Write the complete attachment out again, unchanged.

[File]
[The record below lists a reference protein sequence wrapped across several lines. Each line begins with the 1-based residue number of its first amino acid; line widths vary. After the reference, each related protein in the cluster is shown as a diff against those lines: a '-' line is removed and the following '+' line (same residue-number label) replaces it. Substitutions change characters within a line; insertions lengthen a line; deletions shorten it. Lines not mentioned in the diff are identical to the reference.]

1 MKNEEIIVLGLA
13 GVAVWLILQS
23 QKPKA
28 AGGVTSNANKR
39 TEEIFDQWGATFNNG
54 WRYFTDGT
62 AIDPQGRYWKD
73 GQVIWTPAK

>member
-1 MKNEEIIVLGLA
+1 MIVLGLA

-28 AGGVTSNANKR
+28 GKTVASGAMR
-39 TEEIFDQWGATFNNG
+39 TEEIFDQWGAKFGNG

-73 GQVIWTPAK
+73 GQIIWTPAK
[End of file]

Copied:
[The record below lists a reference protein sequence wrapped across several lines. Each line begins with the 1-based residue number of its first amino acid; line widths vary. After the reference, each related protein in the cluster is shown as a diff against those lines: a '-' line is removed and the following '+' line (same residue-number label) replaces it. Substitutions change characters within a line; insertions lengthen a line; deletions shorten it. Lines not mentioned in the diff are identical to the reference.]

1 MKNEEIIVLGLA
13 GVAVWLILQS
23 QKPKA
28 AGGVTSNANKR
39 TEEIFDQWGATFNNG
54 WRYFTDGT
62 AIDPQGRYWKD
73 GQVIWTPAK

>member
-1 MKNEEIIVLGLA
+1 MIVLGLA

-28 AGGVTSNANKR
+28 GKTVASGAMR
-39 TEEIFDQWGATFNNG
+39 TEEIFDQWGAKFGNG

-73 GQVIWTPAK
+73 GQIIWTPAK